Technology/Skills Learning hub rebrands as Set7

·2 min read

NORTH PERTH – The Technology and Skills Learning hub has a new, shorter name.

At the July 19 community involvement meeting, the Municipality of North Perth officially announced that the burgeoning learning hub will be called Set7 going forward, in reference to the seven ‘21st century’ skills.

North Perth Mayor Todd Kasenberg introduced the meeting, saying these skills may be disputed from person to person, industry to industry; but regardless they are skills that are necessary to be successful in Canada. The seven skills he listed are:

Critical thinking/ problem solving;

Innovation, creativity, and adaptability;

Growth mindset/ resilience;

Learning to learn/ self awareness and self-directed learning;



And global citizenship.

Catherine Oosterbaan of Oosterbaan Strategy is consulting the municipality. She led the discussion, which invited employers, employees, and perspective employees to weigh in on the needs they’ve noticed in the community.

Oosterbaan posed questions to the group, asking about their experiences with the labour market, what ways they think a learning hub could benefit recruitment and retention, the most important skills needed, what shortfalls are associated with those skills, and what are some solutions.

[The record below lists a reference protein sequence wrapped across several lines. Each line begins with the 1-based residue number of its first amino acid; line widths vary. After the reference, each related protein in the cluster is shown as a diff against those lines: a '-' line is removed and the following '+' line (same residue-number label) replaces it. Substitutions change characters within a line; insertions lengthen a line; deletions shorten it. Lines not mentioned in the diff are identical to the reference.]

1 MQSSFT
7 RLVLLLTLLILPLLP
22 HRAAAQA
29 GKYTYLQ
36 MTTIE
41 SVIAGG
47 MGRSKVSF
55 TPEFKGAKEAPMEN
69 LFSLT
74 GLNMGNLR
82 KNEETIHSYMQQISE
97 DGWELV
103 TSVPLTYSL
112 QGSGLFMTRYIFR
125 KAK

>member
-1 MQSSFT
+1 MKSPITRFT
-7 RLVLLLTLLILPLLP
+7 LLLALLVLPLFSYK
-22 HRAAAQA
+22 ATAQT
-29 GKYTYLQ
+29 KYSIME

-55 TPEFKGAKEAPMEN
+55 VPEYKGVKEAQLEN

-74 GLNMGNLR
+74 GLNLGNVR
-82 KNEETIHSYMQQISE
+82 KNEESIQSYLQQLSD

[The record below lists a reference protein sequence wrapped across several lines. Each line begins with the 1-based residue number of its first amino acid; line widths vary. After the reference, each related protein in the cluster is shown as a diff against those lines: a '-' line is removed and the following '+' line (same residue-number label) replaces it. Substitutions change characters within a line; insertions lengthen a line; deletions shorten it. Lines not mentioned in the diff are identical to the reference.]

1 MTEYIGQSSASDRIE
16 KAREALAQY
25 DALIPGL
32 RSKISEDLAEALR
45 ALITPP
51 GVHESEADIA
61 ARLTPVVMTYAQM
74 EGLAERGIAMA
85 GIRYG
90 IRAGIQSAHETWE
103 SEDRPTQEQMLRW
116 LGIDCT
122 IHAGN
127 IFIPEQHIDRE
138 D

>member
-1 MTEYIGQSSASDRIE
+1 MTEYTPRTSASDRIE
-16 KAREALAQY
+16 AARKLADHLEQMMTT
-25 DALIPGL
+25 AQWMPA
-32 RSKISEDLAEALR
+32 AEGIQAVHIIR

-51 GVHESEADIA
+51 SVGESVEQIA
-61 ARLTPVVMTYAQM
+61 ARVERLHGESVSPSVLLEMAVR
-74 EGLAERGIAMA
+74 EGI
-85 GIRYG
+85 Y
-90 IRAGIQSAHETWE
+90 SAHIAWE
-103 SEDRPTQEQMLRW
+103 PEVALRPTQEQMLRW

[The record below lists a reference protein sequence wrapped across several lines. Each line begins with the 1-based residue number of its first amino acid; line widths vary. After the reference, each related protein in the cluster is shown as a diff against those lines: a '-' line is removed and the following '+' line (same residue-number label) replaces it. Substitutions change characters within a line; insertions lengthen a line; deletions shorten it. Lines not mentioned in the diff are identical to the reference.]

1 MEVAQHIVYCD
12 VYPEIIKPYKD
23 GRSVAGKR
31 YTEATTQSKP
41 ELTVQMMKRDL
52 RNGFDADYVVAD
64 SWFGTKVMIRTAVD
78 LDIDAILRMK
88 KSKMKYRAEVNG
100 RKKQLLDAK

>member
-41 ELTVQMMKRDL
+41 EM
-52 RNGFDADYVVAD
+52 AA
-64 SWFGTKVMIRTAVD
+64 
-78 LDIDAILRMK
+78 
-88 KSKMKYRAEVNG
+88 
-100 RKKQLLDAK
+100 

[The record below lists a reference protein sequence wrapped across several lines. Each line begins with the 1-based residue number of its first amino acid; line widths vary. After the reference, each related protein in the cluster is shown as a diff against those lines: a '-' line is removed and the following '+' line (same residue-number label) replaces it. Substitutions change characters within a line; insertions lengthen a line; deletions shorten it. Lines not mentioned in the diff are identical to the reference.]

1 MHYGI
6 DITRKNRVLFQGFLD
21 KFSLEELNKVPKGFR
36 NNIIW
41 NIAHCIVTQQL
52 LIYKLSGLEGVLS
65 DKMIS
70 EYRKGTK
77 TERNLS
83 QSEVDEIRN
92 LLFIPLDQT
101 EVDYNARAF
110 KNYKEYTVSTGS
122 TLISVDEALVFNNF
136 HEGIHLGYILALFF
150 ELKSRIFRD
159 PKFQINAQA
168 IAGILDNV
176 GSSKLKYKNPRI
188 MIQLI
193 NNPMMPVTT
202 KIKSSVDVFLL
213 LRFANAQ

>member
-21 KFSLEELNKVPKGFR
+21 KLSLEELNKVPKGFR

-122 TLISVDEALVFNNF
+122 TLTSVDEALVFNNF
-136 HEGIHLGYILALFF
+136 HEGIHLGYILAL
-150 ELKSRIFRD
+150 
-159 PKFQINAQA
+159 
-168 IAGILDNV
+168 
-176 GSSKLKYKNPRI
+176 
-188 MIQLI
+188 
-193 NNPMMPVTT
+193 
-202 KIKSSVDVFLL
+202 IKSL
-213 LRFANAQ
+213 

A key skill that was discussed by the group, which was mainly employers, was work ethic – something that is hard to teach, they pointed out. One of the possible solutions suggested was a mentorship program.

After the meeting, Kasenberg said he was pleased with the community involvement. He was also pleased to hear a mentorship program would be well received by the community.

A lot of what was discussed and suggested “validated working assumptions.”

He also noted that transportation in and around the municipality was an issue that concerned him. Set7 is meant to benefit the community in a 50km radius, stretching into multiple counties and municipalities.

While it could be remote, accessibility is a key issue. He said the hardest message was hearing that work ethic was one of the biggest issues employers have with their employees.

Some of the suggestions dipped into secondary and even elementary school, something which gets tricky given the jurisdictional boundaries – Kasenberg said that if they really wanted to make a big difference they should be speaking and teaching children about trades in grades five or six – but that responsibility lies with the province.

Set7 has a number of preliminary classes including: forklift, blueprint-reading, working at heights, lockout tag-out, working in confined spaces, home childcare, PSW, communications, mental health in the workplace, mental health on the farm, supervisor life (one day), supervisor (three day), farm safety, problem solving, conflict resolution, self-confidence building, leadership building, accounting/bookkeeping, computer software, and workplace soft skills.

The skills mainly focused on during the presentation were soft skill deficits and these were skills that Set7 would think to address. Questions, concerns, or interest can be directed to

Connor Luczka, Local Journalism Initiative Reporter, Listowel Banner

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